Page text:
“The qualities of a good prosecutor are as elusive and as impossible to define as those which mark a gentleman. And those who need to be told would not understand it anyway. A sensitiveness to fair play and sportsmanship is perhaps the best protection against the abuse of power, and the citizen’s safety lies in the prosecutor who tempers zeal with human kindness, who seeks truth and not victims, who serves the law and not factional purposes, and who approaches his task with humility.” Robert H. Jackson (U.S. Attorney General at the time of the quote (1940-1941), went on to be an Associate Justice of the Supreme Court 1941-1954)
Not so much the defence table, but one likes to stay true to the quote as much as one can.
Mary Kellett was a prosecutor in Hancock, Maine up until late last year. She was not retained after the elections for her office installed a new District Attorney.
Back in 2007, Kellett prosecuted a case against Vladek Filler in which allegations of gross sexual assault and assault were led, which led to a conviction. This case was prosecuted at the same time that Filler and his wife were divorcing.
During the trial, some issues had emerged. Firstly, the prosecution and police had withheld certain documents that the defence were seeking, despite having a right to access those documents. Secondly, Filler had sought at the trial to lead evidence that the allegations had been made to advance his wife’s position in custody proceedings. Kellett had objected to the evidence, on the grounds that it would confuse the jury on what it is that they were prosecuting, and the objection was upheld. Whilst Filler was allowed to make the claim during his own testimony, other evidence on the point was not allowed to be led. This would probably have been all well and good, however during Kellett’s closing, she criticised Filler’s claim, on the grounds that there was no evidence. One wonders why.
Filler appealed, arguing that these, amongst other grounds, had caused it to be an unfair trial, to which the judge agreed and declared a mistrial. Kellett appealed this decision, but it was upheld by the Maine Supreme Judicial Court, who said that evidence of the custody dispute was relevant and should have been able to lead, and that further to this, Kellett’s closing had added to the prejudice against Filler.
At the retrial, Paul Cavanaugh replaced Kellett as the prosecutor. At this trial, Filler was acquitted on the gross sexual assault charge, and one of the assault charges. Filler was found guilty of the remaining misdemeanour assault charge, and sentenced to 21 days in prison. His appeal on this sentence was not upheld. Despite these proceedings, Filler was granted custody of his sons.
Due to Kellett’s behaviour during the first trials, Filler made a complaint to the Maine Bar Association which was heard in 2012-2013. She originally denied that her conduct amounted to professional misconduct, but after the Board had conducted its investigation and recommended her suspension for breaching the following grounds:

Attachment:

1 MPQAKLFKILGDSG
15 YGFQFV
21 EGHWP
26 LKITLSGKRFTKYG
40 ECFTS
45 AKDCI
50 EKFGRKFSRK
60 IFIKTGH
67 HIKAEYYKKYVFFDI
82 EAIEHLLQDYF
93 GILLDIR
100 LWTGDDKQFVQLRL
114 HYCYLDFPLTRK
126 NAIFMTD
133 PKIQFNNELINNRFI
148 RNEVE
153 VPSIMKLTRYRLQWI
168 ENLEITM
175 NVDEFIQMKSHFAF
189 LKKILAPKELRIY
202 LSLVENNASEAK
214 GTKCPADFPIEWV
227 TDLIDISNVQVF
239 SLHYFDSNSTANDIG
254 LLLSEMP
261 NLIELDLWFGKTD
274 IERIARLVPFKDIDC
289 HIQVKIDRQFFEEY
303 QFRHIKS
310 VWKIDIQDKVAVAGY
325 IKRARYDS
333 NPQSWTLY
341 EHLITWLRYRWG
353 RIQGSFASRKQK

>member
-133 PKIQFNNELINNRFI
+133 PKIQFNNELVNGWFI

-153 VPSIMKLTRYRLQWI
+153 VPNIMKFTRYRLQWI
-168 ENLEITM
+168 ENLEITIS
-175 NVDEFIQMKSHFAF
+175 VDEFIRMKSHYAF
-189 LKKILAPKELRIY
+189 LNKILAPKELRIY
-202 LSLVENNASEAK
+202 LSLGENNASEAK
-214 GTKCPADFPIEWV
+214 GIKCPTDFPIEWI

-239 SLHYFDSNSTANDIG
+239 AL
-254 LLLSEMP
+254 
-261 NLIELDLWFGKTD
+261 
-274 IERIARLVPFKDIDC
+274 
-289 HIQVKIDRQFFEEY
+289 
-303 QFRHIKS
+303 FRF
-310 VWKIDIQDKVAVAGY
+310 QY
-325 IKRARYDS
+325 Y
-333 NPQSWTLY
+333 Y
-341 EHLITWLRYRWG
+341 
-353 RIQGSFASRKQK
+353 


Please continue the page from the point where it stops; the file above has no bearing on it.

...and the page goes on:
- engaging in conduct unworthy of an attorney in violation of M. Bar R. 3.1(a);
- engaging in conduct prejudicial to the administration of justice, in violation of M. Bar R. 3.2(f)(4);
- failing to employ reasonable skill and care, in violation of M. Bar R. 3.6(a);
- failing to make timely disclosure of the existence of evidence that tends to negate the guilt of the accused, mitigate the degree of the offense or reduce the punishment in violation of M. Bar R. 3.7(i)(2);
- suppressing evidence that the lawyer had a legal obligation to produce in violation of M. Bar R. 3.7(i)(2)
- assisting the State of Maine to violate the Maine Rules of Criminal Procedure and the court’s Order in violation of M. Bar R. 3.6(d); and
- employing means that were inconsistent with truth and seeking to mislead the jury in violation of M. Bar R. 3.7 (e)(1)(i)
she admitted that they breached the rules. She received a suspended thirty day suspension of her license, subject to undertaking ethics training.
Had this been all, Kellett’s inclusion here would be inappropriate – it could simply have been an honest mistake as she claimed; as honest a mistake as one can make that results in professional censure.
We now look to a 2011 case involving Keovilaisack Sayasane. He was accused of criminally threatening, terrorizing and assaulting his wife, Michelle Sayasane. There was however a bit of a problem – his wife was going to be giving evidence for the defence.
Two days before the trial, Kellett contacted Michelle with regard to the case, and told her that Keovilaisack had a prior manslaughter conviction, of which she was aware. She had believed the victim to have been another Vietnamese man. Kellett however told her that the victim of this had been his first wife, information which she said had been provided to her by the head of the Attorney General’s Office’s criminal division, Deputy Attorney General William Stokes. Further, according to Michelle, Kellett went on to say that Child Protective Services may have to be involved if Michelle continued to allow her children contact with Keovilaisack.